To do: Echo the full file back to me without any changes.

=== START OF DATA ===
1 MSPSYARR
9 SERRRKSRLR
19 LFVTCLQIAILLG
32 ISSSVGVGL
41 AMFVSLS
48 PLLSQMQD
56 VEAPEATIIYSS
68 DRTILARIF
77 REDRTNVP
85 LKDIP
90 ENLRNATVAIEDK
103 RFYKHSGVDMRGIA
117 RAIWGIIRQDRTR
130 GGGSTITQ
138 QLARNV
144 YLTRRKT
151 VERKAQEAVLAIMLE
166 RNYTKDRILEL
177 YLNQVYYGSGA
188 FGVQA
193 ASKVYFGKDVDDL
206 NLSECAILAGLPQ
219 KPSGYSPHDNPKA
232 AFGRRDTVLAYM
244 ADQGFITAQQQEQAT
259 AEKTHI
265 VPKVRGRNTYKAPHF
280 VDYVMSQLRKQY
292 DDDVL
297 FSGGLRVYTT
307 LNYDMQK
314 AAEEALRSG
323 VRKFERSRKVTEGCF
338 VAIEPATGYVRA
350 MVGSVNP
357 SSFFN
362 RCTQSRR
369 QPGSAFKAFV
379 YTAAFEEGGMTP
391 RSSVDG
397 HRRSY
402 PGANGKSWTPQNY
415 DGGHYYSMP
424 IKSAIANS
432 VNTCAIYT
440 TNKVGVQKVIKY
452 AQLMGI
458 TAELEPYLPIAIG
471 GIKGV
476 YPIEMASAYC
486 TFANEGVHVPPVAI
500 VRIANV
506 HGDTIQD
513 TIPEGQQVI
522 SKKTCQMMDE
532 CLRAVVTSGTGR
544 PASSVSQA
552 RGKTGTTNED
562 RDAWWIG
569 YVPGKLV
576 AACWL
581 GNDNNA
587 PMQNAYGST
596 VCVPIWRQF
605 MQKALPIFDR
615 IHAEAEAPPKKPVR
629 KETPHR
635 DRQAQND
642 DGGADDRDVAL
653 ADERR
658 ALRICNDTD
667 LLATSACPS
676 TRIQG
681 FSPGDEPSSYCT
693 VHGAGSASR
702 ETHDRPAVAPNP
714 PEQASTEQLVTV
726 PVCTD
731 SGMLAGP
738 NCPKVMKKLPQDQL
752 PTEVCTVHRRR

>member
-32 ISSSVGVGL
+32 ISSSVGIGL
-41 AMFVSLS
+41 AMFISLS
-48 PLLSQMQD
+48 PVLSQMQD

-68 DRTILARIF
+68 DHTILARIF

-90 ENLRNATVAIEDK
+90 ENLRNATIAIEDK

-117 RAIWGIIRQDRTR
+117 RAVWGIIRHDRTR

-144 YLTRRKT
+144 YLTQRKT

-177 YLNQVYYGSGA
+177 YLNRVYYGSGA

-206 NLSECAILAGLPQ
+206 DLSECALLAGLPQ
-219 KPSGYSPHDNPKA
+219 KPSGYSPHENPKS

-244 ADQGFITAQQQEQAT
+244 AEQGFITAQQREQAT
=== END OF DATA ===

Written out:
1 MSPSYARR
9 SERRRKSRLR
19 LFVTCLQIAILLG
32 ISSSVGVGL
41 AMFVSLS
48 PLLSQMQD
56 VEAPEATIIYSS
68 DRTILARIF
77 REDRTNVP
85 LKDIP
90 ENLRNATVAIEDK
103 RFYKHSGVDMRGIA
117 RAIWGIIRQDRTR
130 GGGSTITQ
138 QLARNV
144 YLTRRKT
151 VERKAQEAVLAIMLE
166 RNYTKDRILEL
177 YLNQVYYGSGA
188 FGVQA
193 ASKVYFGKDVDDL
206 NLSECAILAGLPQ
219 KPSGYSPHDNPKA
232 AFGRRDTVLAYM
244 ADQGFITAQQQEQAT
259 AEKTHI
265 VPKVRGRNTYKAPHF
280 VDYVMSQLRKQY
292 DDDVL
297 FSGGLRVYTT
307 LNYDMQK
314 AAEEALRSG
323 VRKFERSRKVTEGCF
338 VAIEPATGYVRA
350 MVGSVNP
357 SSFFN
362 RCTQSRR
369 QPGSAFKAFV
379 YTAAFEEGGMTP
391 RSSVDG
397 HRRSY
402 PGANGKSWTPQNY
415 DGGHYYSMP
424 IKSAIANS
432 VNTCAIYT
440 TNKVGVQKVIKY
452 AQLMGI
458 TAELEPYLPIAIG
471 GIKGV
476 YPIEMASAYC
486 TFANEGVHVPPVAI
500 VRIANV
506 HGDTIQD
513 TIPEGQQVI
522 SKKTCQMMDE
532 CLRAVVTSGTGR
544 PASSVSQA
552 RGKTGTTNED
562 RDAWWIG
569 YVPGKLV
576 AACWL
581 GNDNNA
587 PMQNAYGST
596 VCVPIWRQF
605 MQKALPIFDR
615 IHAEAEAPPKKPVR
629 KETPHR
635 DRQAQND
642 DGGADDRDVAL
653 ADERR
658 ALRICNDTD
667 LLATSACPS
676 TRIQG
681 FSPGDEPSSYCT
693 VHGAGSASR
702 ETHDRPAVAPNP
714 PEQASTEQLVTV
726 PVCTD
731 SGMLAGP
738 NCPKVMKKLPQDQL
752 PTEVCTVHRRR

>member
-32 ISSSVGVGL
+32 ISSSVGIGL
-41 AMFVSLS
+41 AMFISLS
-48 PLLSQMQD
+48 PVLSQMQD

-68 DRTILARIF
+68 DHTILARIF

-90 ENLRNATVAIEDK
+90 ENLRNATIAIEDK

-117 RAIWGIIRQDRTR
+117 RAVWGIIRHDRTR

-144 YLTRRKT
+144 YLTQRKT

-177 YLNQVYYGSGA
+177 YLNRVYYGSGA

-206 NLSECAILAGLPQ
+206 DLSECALLAGLPQ
-219 KPSGYSPHDNPKA
+219 KPSGYSPHENPKS

-244 ADQGFITAQQQEQAT
+244 AEQGFITAQQREQAT